Hon. Neal Nettesheim
An insurer’s partial payments to its insured do not extend the statute of limitations for an action by the insured to collect the balance of the claim, the Wisconsin Court of Appeals held on Oct. 13.
Wieting Funeral Home of Chilton, Inc., had a business owners policy through Meridian Mutual Insurance Company.
On May 12, 2000, Wieting’s funeral home sustained extensive property damage as the result of a storm, and Wieting filed a claim with Meridian for coverage of its damages.
Section 631.83 provides a one-year statute of limitations for an action on a fire insurance policy, but the Meridian policy extended the period to two years to sue for coverage.
Over the course of the following year, from May 12, 2000, through May 14, 2001, Meridian made payments to Wieting for a portion of Wieting’s claim. However, Meridian determined that the structural damage to the roof of the funeral home was not caused by the storm, but rather by "wear and tear." Accordingly, Meridian denied this portion of the claim, notifying Wieting on May 14, 2001, that certain damage was not covered "due to the lack of any hail or wind damage."
Thereafter, the parties continued to communicate about their dispute and possible ways to resolve it. However, in all of these discussions, Meridian continued to deny the claim and repeatedly reserved its rights and defenses under the policy. These discussions proved fruitless, and on Jan. 23, 2003, Meridian offered Wieting $2,500 as "nuisance value" in settlement of the roof claim, but Wieting rejected the settlement offer.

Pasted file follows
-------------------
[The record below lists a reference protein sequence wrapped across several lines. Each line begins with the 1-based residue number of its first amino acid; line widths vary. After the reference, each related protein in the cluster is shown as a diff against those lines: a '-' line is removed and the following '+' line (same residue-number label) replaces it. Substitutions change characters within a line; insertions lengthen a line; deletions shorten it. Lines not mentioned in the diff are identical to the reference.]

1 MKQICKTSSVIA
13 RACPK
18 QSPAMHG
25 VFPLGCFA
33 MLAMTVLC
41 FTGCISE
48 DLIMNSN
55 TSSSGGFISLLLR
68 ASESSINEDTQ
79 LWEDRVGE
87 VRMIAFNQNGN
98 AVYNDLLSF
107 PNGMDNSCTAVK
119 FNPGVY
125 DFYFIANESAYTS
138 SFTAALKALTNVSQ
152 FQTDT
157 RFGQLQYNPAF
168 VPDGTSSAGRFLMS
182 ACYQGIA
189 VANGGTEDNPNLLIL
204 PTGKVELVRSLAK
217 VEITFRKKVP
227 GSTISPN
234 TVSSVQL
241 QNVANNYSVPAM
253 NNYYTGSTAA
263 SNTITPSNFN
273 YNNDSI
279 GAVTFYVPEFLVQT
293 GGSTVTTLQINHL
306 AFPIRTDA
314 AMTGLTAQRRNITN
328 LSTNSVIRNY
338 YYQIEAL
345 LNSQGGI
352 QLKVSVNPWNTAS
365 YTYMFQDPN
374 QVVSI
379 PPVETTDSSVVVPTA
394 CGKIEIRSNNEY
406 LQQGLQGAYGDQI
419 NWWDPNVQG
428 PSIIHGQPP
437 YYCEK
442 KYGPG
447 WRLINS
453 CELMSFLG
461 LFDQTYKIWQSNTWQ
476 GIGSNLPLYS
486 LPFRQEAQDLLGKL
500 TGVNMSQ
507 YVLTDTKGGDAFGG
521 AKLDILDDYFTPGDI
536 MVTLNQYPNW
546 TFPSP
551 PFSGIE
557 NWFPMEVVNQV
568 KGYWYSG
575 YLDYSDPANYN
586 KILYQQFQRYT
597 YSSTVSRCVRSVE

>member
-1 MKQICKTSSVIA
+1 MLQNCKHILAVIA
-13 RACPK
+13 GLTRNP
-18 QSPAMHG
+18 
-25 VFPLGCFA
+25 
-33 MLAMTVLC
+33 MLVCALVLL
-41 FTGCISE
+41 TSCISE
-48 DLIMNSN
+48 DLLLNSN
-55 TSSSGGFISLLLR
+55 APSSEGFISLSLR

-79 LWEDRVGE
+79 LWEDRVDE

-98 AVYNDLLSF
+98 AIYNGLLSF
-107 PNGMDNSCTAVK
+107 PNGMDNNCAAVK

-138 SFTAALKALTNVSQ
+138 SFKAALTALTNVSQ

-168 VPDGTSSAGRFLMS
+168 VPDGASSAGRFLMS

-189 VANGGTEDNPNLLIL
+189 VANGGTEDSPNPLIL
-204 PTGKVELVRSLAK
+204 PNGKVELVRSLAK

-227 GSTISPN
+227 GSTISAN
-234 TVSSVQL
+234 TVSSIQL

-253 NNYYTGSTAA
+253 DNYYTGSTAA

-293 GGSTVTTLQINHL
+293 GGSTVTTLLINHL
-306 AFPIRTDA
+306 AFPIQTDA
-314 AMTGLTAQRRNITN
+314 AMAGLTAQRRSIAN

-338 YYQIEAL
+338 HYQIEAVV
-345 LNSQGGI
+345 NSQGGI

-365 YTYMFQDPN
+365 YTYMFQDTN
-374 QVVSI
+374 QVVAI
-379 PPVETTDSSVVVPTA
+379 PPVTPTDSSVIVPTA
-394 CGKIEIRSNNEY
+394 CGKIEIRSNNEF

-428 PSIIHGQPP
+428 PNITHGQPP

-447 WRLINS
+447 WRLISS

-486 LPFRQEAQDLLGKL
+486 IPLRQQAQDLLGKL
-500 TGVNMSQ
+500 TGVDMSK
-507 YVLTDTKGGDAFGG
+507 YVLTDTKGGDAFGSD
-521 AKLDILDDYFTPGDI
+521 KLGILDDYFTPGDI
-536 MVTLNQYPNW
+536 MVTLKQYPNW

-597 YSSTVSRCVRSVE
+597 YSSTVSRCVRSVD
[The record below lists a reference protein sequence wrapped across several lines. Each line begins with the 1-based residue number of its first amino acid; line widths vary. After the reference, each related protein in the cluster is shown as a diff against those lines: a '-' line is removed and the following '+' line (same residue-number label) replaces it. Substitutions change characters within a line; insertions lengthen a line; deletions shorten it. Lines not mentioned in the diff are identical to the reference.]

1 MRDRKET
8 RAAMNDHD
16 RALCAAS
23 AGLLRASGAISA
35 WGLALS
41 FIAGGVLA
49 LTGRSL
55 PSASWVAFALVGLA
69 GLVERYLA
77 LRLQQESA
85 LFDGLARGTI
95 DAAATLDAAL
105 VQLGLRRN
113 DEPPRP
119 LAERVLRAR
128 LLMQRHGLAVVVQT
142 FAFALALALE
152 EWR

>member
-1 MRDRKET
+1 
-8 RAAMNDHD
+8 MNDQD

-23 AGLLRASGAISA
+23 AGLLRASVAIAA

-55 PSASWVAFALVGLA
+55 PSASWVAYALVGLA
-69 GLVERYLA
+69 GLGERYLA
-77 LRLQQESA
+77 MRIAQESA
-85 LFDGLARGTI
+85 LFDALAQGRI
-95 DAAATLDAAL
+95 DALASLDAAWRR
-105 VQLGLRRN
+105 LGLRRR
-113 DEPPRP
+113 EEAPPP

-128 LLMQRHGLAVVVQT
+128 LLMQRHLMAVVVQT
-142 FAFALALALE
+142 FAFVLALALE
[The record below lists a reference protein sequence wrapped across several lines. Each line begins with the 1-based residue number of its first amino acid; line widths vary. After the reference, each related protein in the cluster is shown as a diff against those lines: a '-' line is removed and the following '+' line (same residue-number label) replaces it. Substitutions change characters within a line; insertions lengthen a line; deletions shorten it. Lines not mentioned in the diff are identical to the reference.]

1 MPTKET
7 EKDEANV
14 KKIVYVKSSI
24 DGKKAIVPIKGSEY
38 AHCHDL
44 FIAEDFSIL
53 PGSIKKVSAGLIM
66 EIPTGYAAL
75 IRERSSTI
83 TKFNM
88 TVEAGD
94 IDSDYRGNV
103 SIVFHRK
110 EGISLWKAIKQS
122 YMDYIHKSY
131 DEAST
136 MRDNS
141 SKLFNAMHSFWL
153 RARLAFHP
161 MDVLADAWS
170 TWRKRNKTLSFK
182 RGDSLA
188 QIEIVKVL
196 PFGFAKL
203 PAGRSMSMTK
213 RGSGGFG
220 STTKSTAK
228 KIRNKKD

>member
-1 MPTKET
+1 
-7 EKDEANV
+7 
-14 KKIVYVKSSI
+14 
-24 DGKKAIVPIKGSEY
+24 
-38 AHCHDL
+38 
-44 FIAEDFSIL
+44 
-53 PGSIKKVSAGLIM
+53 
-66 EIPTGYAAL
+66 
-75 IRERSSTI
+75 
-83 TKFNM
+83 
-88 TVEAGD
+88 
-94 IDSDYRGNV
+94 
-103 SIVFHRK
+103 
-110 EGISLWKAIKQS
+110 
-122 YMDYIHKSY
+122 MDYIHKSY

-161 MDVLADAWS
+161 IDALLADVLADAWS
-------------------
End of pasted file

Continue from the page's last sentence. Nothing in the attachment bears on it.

On April 11, 2003, Wieting filed suit against Meridian, alleging a breach of insurance contract due to Meridian’s denial of the roof damage claim. Meridian answered, asserting that Wieting’s action was barred by the one-year statute of limitations set forth in sec. 631.83 and, to the extent the policy extended the statute of limitations to two years, by that additional period of limitation.
Calumet County Circuit Court Judge Donald A. Poppy agreed and granted summary judgment to Meridian. Wieting appealed, but the court of appeals affirmed in a decision by Judge Neal Nettesheim.
Section 631.83 provides in relevant part: "(1) Statutory periods of limitation. (a) Fire insurance. An action on a fire insurance policy must be commenced within 12 months after the inception of the loss. This rule also applies to riders or endorsements attached to a fire insurance policy covering loss or damage to property or to the use of or income from property from any cause, and to separate windstorm or hail insurance policies. … (2) General law applicable to limitation of actions.
What the court held
Case: Wieting Funeral Home of Chilton, Inc. v. Meridian Mut. Ins. Co., No. 04-0461.
Issue: Does sec. 893.12 extend the time for filing an action on a fire insurance policy from the time the insurer made a partial payment to its insured?
Holding: No. Sec. 631.83(2) exempts fire insurance policies from the application of Chapter 893.
Counsel: Patrick J. Coffey, Appleton, for appellant; James A. Baxter, Milwaukee; Rebecca E. Leair, Milwaukee, for respondent.
Except for the prescription of time periods under sub. (1) or elsewhere in chs. 600 to 646 and 655, the general law applicable to limitation of actions as modified by ch. 893 applies to actions on insurance policies."
Section 893.12 provides: "The period fixed for the limitation for the commencement of actions, if a payment is made as described in s. 885.285(1), shall be either the period of time remaining under the original statute of limitations or 3 years from the date of the last payment made under s. 885.285(1), whichever is greater."